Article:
A press release from the U.S. Attorney’s Office:
HOFFMAN ESTATES COUPLE INDICTED ON TAX CHARGES FOR ALLEGEDLY EVADING FEDERAL TAXES ON MORE THAN $1.6 MILLION OF INCOME
CHICAGO — A Hoffman Estates couple were indicted on federal tax charges for allegedly failing to pay taxes on income totaling more than $1.6 million, while at the same time they created a shell corporation to record a nonexistent mortgage on their home and filed a false bankruptcy petition in the wife’s name, federal law enforcement officials announced today.
The defendants, Lynn S. Loppnow and Dean R. Loppnow, were charged in an eight-count indictment returned yesterday by a federal grand jury, Patrick J. Fitzgerald, United States Attorney for the Northern District of Illinois, and Alvin Patton, Special Agent-in-Charge of the Internal Revenue Service Criminal Investigation Division in Chicago, announced today.
Lynn Loppnow, 61, and Dean Loppnow, 69, a former certified public accountant, were each charged with one count of conspiracy to defraud the United States by obstructing the IRS in the collection of taxes, one count of tax evasion, and three misdemeanor counts of failing to file a federal income tax return. They will be ordered to appear for arraignment at a later date in U.S. District Court.
According to the indictment, Dean Loppnow has worked in various positions, including district and regional sales coordinator, since 1994. Lynn Loppnow has worked as a sales associate for the same company since 1999.
[The company the husband worked for was Aflac Incorporated. The wife worked for Xerox.]
During calendar year 2002, Lynn Loppnow had gross income of approximately $137,409 but failed to file a federal tax return or to pay income taxes of approximately $33,970, the charges allege.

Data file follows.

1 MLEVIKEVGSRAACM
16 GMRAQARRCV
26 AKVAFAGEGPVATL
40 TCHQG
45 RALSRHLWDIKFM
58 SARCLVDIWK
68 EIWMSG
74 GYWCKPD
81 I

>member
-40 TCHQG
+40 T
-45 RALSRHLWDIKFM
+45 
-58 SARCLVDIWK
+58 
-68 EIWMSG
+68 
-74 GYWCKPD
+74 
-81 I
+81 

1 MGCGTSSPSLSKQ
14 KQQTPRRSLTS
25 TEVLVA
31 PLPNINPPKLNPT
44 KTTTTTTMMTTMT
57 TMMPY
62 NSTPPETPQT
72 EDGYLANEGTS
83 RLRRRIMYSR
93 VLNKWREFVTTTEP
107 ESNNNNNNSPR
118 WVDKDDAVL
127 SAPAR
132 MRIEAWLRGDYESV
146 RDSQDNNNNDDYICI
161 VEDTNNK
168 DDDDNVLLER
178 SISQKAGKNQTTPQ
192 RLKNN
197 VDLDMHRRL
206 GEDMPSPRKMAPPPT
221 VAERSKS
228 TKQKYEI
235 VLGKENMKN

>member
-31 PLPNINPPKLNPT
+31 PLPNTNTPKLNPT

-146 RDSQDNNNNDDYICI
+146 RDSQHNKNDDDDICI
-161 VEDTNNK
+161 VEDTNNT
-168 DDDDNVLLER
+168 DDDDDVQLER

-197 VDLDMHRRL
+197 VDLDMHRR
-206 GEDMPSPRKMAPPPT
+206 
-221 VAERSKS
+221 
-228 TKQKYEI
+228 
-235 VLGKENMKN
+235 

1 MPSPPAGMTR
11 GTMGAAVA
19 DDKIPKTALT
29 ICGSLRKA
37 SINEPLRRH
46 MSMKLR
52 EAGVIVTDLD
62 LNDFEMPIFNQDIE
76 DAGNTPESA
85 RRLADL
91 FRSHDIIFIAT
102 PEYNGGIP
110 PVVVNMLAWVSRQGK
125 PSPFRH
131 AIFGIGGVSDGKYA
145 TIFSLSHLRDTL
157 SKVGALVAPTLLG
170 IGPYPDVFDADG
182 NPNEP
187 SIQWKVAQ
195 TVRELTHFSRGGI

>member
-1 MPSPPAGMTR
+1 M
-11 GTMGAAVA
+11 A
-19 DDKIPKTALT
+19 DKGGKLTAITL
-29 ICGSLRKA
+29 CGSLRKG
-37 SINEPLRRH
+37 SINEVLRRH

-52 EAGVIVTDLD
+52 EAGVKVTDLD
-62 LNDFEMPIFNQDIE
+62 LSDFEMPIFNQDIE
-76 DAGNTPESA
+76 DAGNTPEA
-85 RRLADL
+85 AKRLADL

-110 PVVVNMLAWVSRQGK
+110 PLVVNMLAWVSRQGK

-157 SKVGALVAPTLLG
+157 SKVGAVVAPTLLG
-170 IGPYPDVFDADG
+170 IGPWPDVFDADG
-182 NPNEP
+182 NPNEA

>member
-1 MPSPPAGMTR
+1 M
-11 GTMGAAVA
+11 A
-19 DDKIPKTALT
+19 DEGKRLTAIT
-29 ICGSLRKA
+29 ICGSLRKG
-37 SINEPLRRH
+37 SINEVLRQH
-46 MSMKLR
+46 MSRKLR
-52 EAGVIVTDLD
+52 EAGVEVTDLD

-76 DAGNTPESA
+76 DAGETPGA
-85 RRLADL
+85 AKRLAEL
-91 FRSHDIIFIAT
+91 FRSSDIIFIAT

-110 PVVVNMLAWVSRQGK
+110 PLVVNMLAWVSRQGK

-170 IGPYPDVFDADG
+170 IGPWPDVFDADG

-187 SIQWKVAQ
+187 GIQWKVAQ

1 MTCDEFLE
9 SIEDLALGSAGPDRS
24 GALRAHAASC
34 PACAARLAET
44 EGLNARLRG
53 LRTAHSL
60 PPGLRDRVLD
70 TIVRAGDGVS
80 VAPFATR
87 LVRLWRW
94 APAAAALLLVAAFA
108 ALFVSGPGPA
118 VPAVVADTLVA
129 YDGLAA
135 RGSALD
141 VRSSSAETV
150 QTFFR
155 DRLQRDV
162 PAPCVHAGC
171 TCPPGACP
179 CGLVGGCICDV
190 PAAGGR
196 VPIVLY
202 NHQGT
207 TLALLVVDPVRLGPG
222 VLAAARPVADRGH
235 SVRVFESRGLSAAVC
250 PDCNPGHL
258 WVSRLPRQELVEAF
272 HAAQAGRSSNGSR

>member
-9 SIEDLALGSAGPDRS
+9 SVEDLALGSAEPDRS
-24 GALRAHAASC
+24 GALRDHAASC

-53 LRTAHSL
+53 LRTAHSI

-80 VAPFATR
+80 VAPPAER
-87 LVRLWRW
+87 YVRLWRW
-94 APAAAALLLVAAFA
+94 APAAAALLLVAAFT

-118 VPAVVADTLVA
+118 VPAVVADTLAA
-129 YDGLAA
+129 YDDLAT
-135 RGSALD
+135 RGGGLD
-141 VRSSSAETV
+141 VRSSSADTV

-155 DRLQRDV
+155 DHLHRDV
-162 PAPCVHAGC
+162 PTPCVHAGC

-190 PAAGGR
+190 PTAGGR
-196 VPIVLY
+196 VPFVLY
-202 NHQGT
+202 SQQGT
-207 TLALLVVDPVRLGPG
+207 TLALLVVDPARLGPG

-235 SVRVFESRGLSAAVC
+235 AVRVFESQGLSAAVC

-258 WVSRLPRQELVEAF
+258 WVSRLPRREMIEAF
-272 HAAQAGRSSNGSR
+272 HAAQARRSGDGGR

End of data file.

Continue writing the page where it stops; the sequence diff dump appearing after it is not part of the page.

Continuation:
By 2005, Lynn Loppnow owed the IRS approximately $56,150 in taxes, interest and penalties for tax years 2002 and the IRS placed a levy on three bank accounts in their names, it adds.
Between 2003 and 2006, the couple allegedly created shell companies and used one of them to record a mortgage on their residence with the Cook County Recorder of Deeds in the amount of $500,000 payable in one installment in 2017.
During the same period, they each allegedly withdrew hundreds of thousands of dollars from their individual retirement accounts without having any federal taxes withheld and deposited the funds into various bank and brokerage accounts.
In December 2005, Lynn Loppnow filed a bankruptcy petition listing less than $50,000 in assets and more than $50,000 in debts, including the $56,150 IRS levy.
At the same time, Dean Loppnow told the IRS that his wife had entered bankruptcy and the IRS should release the levy on their bank accounts because they could not pay their bills, the indictment alleges.
Each spouse was charged with three counts of failing to file a federal income tax return for the calendar years 2004, 2005 and 2006.
The indictment alleges that Lynn Loppnow received gross income of approximately $39,845 in 2004, $266,207 in 2005, and $55,671 in 2006.
Dean Loppnow allegedly received gross income of $320,377 in 2004, $504,563 in 2005, and $218,769 in 2006.
Conspiracy to defraud the IRS and tax evasion each carry a maximum penalty of five years in prison and a $250,000 fine, while each count of failing to file a federal income tax return carries a maximum penalty of a year in prison and a $100,000 fine. Restitution is mandatory, and defendants convicted of tax offenses must pay the costs of prosecution and remain liable for any and all back taxes, as well as a civil fraud penalty of 75 percent of the underpayment plus interest. If convicted, the Court must impose a reasonable sentence under federal statutes and the advisory United States Sentencing Guidelines.
The government is being represented by Assistant U.S. Attorney Renato Mariotti.
The public is reminded that an indictment contains only charges and is not evidence of guilt. The defendants are presumed innocent and are entitled to a fair trial at which the government has the burden of proving guilt beyond a reasonable doubt.